‘Independent Wales Would Be Bankrupt’, UKIP Founder on Seof-Rule Movements in UK

Earlier this week, Plaid Cymru’s leader Adam Pierce claimed that more and more Welsh people were supporting independence in the wake of recent economic challenges. He argued that the level of support for self-governance is even more than it was in Scotland a decade ago. But what are the similarities between the two movements?

Alan Sked is a founder of UKIP and a Scottish academic. In an interview with Sputnik, he explains the difference between the independence movements in Scotland and Wales, and how No. 10 should deal with the matter. 

Sputnik: In your view, what are the chances that the independence movement in Wales can turn into something as considerable as the one in Scotland?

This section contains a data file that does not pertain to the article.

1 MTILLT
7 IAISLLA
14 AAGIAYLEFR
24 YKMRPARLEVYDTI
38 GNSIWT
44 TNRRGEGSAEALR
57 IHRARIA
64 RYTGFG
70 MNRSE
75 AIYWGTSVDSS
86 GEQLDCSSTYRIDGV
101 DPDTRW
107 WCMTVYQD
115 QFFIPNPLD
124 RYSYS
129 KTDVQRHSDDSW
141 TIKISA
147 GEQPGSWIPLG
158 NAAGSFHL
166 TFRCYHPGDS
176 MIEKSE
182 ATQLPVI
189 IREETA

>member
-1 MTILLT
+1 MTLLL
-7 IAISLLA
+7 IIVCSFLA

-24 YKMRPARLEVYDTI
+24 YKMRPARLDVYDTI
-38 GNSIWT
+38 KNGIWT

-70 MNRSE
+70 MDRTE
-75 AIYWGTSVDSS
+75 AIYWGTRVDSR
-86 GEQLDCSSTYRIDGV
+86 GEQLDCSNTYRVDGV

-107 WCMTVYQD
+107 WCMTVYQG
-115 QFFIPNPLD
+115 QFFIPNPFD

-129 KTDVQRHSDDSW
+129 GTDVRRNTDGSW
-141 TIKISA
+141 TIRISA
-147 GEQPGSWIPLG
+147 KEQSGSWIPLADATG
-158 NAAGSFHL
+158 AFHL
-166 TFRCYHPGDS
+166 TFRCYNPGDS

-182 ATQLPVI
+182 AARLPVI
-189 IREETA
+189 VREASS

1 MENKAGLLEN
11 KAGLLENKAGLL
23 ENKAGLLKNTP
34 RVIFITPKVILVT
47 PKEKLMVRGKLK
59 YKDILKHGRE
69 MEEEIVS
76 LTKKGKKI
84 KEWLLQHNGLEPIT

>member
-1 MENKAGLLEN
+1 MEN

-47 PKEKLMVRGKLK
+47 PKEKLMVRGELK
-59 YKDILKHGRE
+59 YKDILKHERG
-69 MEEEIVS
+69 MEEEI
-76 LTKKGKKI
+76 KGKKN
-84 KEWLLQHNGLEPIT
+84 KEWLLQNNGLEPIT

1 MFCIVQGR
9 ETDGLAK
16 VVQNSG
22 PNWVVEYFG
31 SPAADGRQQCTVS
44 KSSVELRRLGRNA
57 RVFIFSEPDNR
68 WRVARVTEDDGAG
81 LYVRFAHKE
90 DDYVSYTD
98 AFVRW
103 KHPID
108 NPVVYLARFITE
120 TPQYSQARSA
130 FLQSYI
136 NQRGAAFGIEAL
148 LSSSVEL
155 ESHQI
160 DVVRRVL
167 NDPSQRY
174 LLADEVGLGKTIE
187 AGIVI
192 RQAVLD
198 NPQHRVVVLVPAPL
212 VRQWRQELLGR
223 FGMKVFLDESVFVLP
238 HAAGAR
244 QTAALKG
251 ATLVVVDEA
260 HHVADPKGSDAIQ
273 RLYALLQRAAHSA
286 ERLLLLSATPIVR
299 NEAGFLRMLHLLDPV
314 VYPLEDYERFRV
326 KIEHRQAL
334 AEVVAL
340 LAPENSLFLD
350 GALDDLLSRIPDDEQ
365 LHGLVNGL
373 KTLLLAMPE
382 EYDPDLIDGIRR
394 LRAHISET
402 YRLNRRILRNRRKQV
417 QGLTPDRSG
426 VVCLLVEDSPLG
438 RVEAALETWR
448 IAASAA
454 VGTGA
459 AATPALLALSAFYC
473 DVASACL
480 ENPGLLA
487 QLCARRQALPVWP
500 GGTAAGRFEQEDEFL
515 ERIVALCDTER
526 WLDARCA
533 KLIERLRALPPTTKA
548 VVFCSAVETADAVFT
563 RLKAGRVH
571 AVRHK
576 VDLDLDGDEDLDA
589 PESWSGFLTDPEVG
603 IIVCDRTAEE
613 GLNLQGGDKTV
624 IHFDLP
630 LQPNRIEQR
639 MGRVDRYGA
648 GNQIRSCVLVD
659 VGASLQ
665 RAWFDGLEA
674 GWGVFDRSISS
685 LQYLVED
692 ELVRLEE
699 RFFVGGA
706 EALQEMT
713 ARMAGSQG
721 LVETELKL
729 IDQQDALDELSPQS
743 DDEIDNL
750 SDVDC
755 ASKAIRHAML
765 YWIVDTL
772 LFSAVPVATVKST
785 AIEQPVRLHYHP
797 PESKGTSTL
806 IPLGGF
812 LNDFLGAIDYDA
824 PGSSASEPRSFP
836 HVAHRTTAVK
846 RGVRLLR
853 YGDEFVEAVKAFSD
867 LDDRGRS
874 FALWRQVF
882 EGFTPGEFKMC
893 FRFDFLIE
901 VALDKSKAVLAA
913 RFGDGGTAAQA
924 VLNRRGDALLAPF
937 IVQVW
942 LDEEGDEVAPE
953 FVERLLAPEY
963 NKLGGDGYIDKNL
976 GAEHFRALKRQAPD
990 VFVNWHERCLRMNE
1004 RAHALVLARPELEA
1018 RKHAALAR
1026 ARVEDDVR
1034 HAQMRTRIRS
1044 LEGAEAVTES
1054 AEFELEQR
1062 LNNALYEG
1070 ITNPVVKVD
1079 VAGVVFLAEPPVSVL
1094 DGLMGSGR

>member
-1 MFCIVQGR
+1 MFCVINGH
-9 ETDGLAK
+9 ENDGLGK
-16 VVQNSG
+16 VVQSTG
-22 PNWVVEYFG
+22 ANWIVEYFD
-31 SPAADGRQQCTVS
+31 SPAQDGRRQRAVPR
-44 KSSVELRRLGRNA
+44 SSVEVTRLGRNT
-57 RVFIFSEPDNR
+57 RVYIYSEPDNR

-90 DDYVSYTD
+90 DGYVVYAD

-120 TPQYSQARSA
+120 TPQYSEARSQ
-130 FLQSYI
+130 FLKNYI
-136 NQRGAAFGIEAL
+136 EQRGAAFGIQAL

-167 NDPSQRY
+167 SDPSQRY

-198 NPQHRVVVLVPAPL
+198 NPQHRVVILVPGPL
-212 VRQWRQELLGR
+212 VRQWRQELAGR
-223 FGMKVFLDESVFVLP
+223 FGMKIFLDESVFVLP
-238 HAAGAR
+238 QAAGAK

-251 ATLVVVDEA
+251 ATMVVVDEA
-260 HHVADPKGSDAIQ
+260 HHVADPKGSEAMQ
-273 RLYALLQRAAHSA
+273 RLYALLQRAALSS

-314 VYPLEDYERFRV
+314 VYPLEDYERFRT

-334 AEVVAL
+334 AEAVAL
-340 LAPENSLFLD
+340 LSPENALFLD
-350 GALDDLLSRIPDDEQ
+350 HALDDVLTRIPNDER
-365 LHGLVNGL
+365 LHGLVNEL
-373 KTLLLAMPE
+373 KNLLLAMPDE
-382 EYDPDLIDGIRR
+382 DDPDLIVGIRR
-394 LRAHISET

Alan Sked: I don’t think there’s any chance of it at all; they are very different countries and very different political setups. The Welsh independence movement, Plaid Cymru, has always been very much smaller and less influential and less powerful than in Scotland. When it came to the Scottish devolution referendum of 1997, it only passed by about one percent, by a whisker, and there was no real enthusiasm for it. The idea of independence was not what the referendum was about. It was about a certain amount of home rule or devolution, as it’s called. And that’s what happened. There was a limited amount of home rule given to the Welsh, less than to the Scots, and the outcome has not been terribly positive. I mean, the history of the Welsh Assembly and the Welsh government – the executive authority of the government since 1998 has been rather poor, particularly its health service, which is universally recognised to be much more badly than the National Health Service in England. 

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